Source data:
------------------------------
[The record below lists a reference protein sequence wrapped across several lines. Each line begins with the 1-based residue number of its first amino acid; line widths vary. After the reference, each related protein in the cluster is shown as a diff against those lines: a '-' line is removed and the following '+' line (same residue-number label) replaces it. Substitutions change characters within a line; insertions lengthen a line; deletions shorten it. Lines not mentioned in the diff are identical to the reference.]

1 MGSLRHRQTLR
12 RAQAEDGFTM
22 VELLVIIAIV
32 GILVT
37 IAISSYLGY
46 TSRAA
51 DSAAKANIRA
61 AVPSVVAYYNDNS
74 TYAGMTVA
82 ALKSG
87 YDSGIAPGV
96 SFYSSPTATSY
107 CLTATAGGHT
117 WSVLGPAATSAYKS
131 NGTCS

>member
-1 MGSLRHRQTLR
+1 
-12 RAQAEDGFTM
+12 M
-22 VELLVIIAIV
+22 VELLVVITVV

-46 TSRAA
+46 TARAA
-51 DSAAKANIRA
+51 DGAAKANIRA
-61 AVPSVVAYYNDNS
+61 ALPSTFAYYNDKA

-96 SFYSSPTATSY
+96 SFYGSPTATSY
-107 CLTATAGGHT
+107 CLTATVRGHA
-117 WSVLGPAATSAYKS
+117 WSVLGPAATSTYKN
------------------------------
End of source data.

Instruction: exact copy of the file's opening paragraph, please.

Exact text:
[The record below lists a reference protein sequence wrapped across several lines. Each line begins with the 1-based residue number of its first amino acid; line widths vary. After the reference, each related protein in the cluster is shown as a diff against those lines: a '-' line is removed and the following '+' line (same residue-number label) replaces it. Substitutions change characters within a line; insertions lengthen a line; deletions shorten it. Lines not mentioned in the diff are identical to the reference.]